2. There is no need to pay any PTC fees or capitalise the PTC in a particular way (unlike a registered trust company business that is regulated by FSJL).
  3. There is no requirement to submit to the Commission documents concerning the trusts in respect of which the PTC is to act as trustee.
  4. The PTC does not need to be regulated by a Jersey trust company, the requirement being only that “administration” of the PTC is carried out by a regulated trust company.

What does “administration” mean?

There is no published guidance from the Commission on this matter but it is considered that the intention is that more than a company secretarial service is required but there is no obligation to necessarily have a representative from the regulated trust company on the board of directors of PTC (albeit that this often happens). Nevertheless, it will be important to the regulated trust company that it has an adequate flow of information about the management and governance of the PTC in order for it to discharge its own regulated obligations, not least of all in relation to anti-money laundering. It is therefore common for at least one of the board of directors of the PTC to be a member of the regulated trust company. It should be noted, on the issue of anti-money laundering obligations, that there are no requirements in Jersey for a PTC to have a dedicated money laundering or compliance reporting officer, but the Commission would look to the regulated trust company to ensure proper oversight in this respect, hence the importance of understanding the activities being undertaken by the PTC.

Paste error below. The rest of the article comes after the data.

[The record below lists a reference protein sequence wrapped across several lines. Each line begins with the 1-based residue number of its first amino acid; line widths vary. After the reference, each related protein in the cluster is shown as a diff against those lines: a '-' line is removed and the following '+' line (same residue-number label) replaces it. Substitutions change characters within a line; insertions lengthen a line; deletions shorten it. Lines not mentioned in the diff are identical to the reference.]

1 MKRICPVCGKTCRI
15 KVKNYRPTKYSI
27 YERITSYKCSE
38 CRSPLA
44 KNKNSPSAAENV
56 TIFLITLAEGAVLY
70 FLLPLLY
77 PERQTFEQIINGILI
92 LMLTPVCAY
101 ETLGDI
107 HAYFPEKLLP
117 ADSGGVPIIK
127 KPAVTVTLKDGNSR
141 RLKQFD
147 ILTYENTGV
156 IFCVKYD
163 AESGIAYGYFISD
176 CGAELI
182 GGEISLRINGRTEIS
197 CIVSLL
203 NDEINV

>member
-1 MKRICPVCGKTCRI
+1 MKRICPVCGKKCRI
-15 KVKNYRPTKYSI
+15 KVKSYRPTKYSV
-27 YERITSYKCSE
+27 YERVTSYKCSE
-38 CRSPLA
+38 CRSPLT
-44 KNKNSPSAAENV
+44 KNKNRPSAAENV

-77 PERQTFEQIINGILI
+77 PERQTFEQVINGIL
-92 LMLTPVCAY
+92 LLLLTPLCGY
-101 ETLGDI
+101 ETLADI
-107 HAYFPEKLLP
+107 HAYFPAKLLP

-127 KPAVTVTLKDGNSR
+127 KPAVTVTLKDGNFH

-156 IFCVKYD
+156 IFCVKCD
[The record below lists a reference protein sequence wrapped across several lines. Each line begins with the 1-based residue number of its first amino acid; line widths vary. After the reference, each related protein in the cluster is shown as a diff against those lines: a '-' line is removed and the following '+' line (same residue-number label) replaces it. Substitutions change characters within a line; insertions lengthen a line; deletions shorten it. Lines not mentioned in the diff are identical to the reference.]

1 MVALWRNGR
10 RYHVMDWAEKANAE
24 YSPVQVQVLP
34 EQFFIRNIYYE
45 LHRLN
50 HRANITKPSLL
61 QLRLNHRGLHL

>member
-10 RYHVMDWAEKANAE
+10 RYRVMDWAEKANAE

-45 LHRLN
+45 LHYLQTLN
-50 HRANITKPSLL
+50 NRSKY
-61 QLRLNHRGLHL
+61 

Ownership of a PTC

There are myriad options for structuring the ownership of a PTC and the choice will often boil down to professional advice received around the issues of tax and other considerations peculiar to the settlor.

Options include:

Individual

Whilst an individual could own the shareholding of a PTC, this may not be practical given concerns as to what would occur upon his death. Apart from the need to take out probate upon the death of the settlor in this situation, concerns could arise as to the suitability of successors in title to the PTC, especially if the PTC is being utilised to manage inter-generational wealth and avoid the strict effects of forced heirship applicable to the settlor. As such, it is not often that individuals will own a PTC.